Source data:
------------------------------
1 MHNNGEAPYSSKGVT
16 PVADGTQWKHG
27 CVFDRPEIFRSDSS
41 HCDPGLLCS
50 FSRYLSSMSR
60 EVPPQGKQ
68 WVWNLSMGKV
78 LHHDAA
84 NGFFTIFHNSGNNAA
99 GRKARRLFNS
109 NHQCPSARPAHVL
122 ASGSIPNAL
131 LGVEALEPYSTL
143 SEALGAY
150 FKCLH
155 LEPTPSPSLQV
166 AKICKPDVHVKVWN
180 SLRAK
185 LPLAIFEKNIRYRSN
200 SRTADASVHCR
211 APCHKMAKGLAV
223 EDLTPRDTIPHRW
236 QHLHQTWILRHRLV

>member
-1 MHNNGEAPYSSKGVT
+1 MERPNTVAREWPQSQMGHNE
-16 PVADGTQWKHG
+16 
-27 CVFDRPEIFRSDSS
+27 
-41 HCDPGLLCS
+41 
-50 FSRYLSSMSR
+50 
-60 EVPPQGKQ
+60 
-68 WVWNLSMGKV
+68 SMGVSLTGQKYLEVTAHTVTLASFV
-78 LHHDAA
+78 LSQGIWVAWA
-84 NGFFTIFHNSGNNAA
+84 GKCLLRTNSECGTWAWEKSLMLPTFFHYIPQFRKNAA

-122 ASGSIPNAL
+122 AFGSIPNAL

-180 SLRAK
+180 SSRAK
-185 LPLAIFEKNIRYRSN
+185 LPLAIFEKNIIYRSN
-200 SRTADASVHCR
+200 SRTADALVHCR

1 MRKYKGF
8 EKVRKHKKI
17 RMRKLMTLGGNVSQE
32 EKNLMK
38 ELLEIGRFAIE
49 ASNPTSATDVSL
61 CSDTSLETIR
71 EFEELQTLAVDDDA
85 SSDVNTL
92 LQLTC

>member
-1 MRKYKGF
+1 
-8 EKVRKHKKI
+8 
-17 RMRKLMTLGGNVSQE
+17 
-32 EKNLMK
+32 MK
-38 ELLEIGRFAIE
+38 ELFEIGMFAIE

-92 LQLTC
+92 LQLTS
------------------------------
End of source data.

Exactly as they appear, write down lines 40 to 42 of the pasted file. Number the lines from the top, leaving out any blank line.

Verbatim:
+78 LSQGIWVAWA
-84 NGFFTIFHNSGNNAA
+84 GKCLLRTNSECGTWAWEKSLMLPTFFHYIPQFRKNAA